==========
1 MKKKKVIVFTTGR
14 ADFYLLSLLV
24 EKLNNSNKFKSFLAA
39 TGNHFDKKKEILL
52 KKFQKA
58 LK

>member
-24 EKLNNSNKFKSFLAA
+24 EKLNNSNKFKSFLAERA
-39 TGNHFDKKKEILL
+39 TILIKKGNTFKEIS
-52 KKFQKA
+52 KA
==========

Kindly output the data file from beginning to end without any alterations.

1 MKKKKVIVFTTGR
14 ADFYLLSLLV
24 EKLNNSNKFKSFLAA
39 TGNHFDKKKEILL
52 KKFQKA
58 LK

>member
-24 EKLNNSNKFKSFLAA
+24 EKLNNSNKFKSFLAERA
-39 TGNHFDKKKEILL
+39 TILIKKGNTFKEIS
-52 KKFQKA
+52 KA